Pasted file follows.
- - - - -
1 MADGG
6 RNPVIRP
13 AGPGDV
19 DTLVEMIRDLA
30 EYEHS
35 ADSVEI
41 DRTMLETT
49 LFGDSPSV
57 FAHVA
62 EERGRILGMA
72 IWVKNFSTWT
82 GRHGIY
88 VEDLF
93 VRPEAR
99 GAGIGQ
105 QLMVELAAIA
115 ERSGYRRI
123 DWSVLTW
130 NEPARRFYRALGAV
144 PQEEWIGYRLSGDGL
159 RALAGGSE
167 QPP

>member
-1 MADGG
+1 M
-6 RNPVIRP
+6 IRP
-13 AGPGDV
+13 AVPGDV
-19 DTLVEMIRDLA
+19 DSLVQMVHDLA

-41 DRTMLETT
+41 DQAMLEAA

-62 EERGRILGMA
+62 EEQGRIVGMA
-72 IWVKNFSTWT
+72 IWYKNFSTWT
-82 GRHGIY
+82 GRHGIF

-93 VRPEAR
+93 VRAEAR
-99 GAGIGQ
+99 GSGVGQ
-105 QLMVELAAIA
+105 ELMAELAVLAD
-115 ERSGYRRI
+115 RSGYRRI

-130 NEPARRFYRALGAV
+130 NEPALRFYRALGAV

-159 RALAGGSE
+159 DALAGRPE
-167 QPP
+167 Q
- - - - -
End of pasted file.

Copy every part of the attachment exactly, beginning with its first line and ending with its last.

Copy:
1 MADGG
6 RNPVIRP
13 AGPGDV
19 DTLVEMIRDLA
30 EYEHS
35 ADSVEI
41 DRTMLETT
49 LFGDSPSV
57 FAHVA
62 EERGRILGMA
72 IWVKNFSTWT
82 GRHGIY
88 VEDLF
93 VRPEAR
99 GAGIGQ
105 QLMVELAAIA
115 ERSGYRRI
123 DWSVLTW
130 NEPARRFYRALGAV
144 PQEEWIGYRLSGDGL
159 RALAGGSE
167 QPP

>member
-1 MADGG
+1 M
-6 RNPVIRP
+6 IRP
-13 AGPGDV
+13 AVPGDV
-19 DTLVEMIRDLA
+19 DSLVQMVHDLA

-41 DRTMLETT
+41 DQAMLEAA

-62 EERGRILGMA
+62 EEQGRIVGMA
-72 IWVKNFSTWT
+72 IWYKNFSTWT
-82 GRHGIY
+82 GRHGIF

-93 VRPEAR
+93 VRAEAR
-99 GAGIGQ
+99 GSGVGQ
-105 QLMVELAAIA
+105 ELMAELAVLAD
-115 ERSGYRRI
+115 RSGYRRI

-130 NEPARRFYRALGAV
+130 NEPALRFYRALGAV

-159 RALAGGSE
+159 DALAGRPE
-167 QPP
+167 Q